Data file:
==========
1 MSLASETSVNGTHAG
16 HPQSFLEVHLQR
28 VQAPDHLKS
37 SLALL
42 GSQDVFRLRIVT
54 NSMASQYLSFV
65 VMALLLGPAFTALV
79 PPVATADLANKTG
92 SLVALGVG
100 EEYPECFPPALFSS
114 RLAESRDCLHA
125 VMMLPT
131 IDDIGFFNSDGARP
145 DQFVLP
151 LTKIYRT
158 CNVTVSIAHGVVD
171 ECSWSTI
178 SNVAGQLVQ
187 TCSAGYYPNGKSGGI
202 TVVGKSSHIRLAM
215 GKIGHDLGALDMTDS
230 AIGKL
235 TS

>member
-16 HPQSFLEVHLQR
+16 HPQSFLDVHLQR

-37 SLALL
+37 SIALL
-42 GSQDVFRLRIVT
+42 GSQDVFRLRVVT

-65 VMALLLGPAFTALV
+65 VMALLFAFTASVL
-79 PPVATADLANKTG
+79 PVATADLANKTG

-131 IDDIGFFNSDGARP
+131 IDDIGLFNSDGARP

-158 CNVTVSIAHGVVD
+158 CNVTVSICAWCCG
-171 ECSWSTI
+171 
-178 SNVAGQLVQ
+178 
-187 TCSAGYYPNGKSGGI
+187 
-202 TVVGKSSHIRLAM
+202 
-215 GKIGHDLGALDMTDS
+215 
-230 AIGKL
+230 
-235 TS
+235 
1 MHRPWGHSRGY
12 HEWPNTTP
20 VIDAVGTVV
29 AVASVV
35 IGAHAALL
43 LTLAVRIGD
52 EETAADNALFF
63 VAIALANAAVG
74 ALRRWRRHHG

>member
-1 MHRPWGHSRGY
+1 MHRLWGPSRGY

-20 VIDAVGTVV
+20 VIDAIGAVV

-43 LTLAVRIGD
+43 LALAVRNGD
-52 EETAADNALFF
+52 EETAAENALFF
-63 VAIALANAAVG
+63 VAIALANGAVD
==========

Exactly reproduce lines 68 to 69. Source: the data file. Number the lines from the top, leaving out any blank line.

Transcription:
+43 LALAVRNGD
-52 EETAADNALFF